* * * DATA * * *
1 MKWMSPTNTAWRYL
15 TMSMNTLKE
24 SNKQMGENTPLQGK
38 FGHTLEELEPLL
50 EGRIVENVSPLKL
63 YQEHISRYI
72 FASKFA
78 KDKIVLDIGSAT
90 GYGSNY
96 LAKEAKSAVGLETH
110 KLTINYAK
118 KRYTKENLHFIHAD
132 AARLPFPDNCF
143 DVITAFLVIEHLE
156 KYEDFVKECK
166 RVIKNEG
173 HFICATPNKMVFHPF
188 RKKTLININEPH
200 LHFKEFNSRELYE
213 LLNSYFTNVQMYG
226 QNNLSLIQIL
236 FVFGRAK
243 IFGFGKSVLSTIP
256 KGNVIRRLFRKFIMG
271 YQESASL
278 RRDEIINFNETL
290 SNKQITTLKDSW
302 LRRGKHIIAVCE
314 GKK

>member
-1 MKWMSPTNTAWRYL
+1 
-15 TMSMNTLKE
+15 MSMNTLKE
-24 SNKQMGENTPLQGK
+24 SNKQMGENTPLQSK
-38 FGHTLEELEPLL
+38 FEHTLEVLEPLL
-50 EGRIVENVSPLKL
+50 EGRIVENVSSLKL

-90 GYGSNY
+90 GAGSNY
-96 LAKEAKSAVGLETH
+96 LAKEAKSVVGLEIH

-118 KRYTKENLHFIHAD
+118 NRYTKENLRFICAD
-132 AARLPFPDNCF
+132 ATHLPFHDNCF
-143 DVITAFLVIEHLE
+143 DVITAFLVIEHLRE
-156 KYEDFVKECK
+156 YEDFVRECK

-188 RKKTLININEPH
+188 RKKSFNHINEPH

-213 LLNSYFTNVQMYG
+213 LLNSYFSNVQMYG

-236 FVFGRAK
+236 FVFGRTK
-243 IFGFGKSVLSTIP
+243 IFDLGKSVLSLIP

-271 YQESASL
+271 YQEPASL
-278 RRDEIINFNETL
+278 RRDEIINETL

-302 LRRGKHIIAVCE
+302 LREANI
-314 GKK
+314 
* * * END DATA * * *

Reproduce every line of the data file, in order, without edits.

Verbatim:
1 MKWMSPTNTAWRYL
15 TMSMNTLKE
24 SNKQMGENTPLQGK
38 FGHTLEELEPLL
50 EGRIVENVSPLKL
63 YQEHISRYI
72 FASKFA
78 KDKIVLDIGSAT
90 GYGSNY
96 LAKEAKSAVGLETH
110 KLTINYAK
118 KRYTKENLHFIHAD
132 AARLPFPDNCF
143 DVITAFLVIEHLE
156 KYEDFVKECK
166 RVIKNEG
173 HFICATPNKMVFHPF
188 RKKTLININEPH
200 LHFKEFNSRELYE
213 LLNSYFTNVQMYG
226 QNNLSLIQIL
236 FVFGRAK
243 IFGFGKSVLSTIP
256 KGNVIRRLFRKFIMG
271 YQESASL
278 RRDEIINFNETL
290 SNKQITTLKDSW
302 LRRGKHIIAVCE
314 GKK

>member
-1 MKWMSPTNTAWRYL
+1 
-15 TMSMNTLKE
+15 MSMNTLKE
-24 SNKQMGENTPLQGK
+24 SNKQMGENTPLQSK
-38 FGHTLEELEPLL
+38 FEHTLEVLEPLL
-50 EGRIVENVSPLKL
+50 EGRIVENVSSLKL

-90 GYGSNY
+90 GAGSNY
-96 LAKEAKSAVGLETH
+96 LAKEAKSVVGLEIH

-118 KRYTKENLHFIHAD
+118 NRYTKENLRFICAD
-132 AARLPFPDNCF
+132 ATHLPFHDNCF
-143 DVITAFLVIEHLE
+143 DVITAFLVIEHLRE
-156 KYEDFVKECK
+156 YEDFVRECK

-188 RKKTLININEPH
+188 RKKSFNHINEPH

-213 LLNSYFTNVQMYG
+213 LLNSYFSNVQMYG

-236 FVFGRAK
+236 FVFGRTK
-243 IFGFGKSVLSTIP
+243 IFDLGKSVLSLIP

-271 YQESASL
+271 YQEPASL
-278 RRDEIINFNETL
+278 RRDEIINETL

-302 LRRGKHIIAVCE
+302 LREANI
-314 GKK
+314 